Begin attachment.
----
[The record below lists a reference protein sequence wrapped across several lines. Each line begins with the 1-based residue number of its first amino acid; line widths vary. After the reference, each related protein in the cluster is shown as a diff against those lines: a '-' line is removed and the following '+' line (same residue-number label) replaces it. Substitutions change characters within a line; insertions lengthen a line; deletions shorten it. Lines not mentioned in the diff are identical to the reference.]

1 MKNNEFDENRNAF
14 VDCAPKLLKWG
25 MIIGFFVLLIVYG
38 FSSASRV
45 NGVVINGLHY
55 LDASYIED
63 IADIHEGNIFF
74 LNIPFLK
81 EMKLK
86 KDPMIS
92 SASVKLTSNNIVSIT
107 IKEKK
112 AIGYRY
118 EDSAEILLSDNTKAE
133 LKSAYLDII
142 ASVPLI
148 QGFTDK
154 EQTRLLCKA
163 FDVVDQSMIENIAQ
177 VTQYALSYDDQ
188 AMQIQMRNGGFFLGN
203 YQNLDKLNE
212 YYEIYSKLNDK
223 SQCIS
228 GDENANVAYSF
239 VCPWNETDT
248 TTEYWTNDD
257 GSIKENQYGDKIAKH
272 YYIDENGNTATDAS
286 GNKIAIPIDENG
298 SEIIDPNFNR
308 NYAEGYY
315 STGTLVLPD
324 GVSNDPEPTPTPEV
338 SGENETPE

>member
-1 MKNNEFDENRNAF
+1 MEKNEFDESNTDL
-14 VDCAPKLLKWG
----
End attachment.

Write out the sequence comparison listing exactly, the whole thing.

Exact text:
[The record below lists a reference protein sequence wrapped across several lines. Each line begins with the 1-based residue number of its first amino acid; line widths vary. After the reference, each related protein in the cluster is shown as a diff against those lines: a '-' line is removed and the following '+' line (same residue-number label) replaces it. Substitutions change characters within a line; insertions lengthen a line; deletions shorten it. Lines not mentioned in the diff are identical to the reference.]

1 MKNNEFDENRNAF
14 VDCAPKLLKWG
25 MIIGFFVLLIVYG
38 FSSASRV
45 NGVVINGLHY
55 LDASYIED
63 IADIHEGNIFF
74 LNIPFLK
81 EMKLK
86 KDPMIS
92 SASVKLTSNNIVSIT
107 IKEKK
112 AIGYRY
118 EDSAEILLSDNTKAE
133 LKSAYLDII
142 ASVPLI
148 QGFTDK
154 EQTRLLCKA
163 FDVVDQSMIENIAQ
177 VTQYALSYDDQ
188 AMQIQMRNGGFFLGN
203 YQNLDKLNE
212 YYEIYSKLNDK
223 SQCIS
228 GDENANVAYSF
239 VCPWNETDT
248 TTEYWTNDD
257 GSIKENQYGDKIAKH
272 YYIDENGNTATDAS
286 GNKIAIPIDENG
298 SEIIDPNFNR
308 NYAEGYY
315 STGTLVLPD
324 GVSNDPEPTPTPEV
338 SGENETPE

>member
-1 MKNNEFDENRNAF
+1 MEKNEFDESNTDL
-14 VDCAPKLLKWG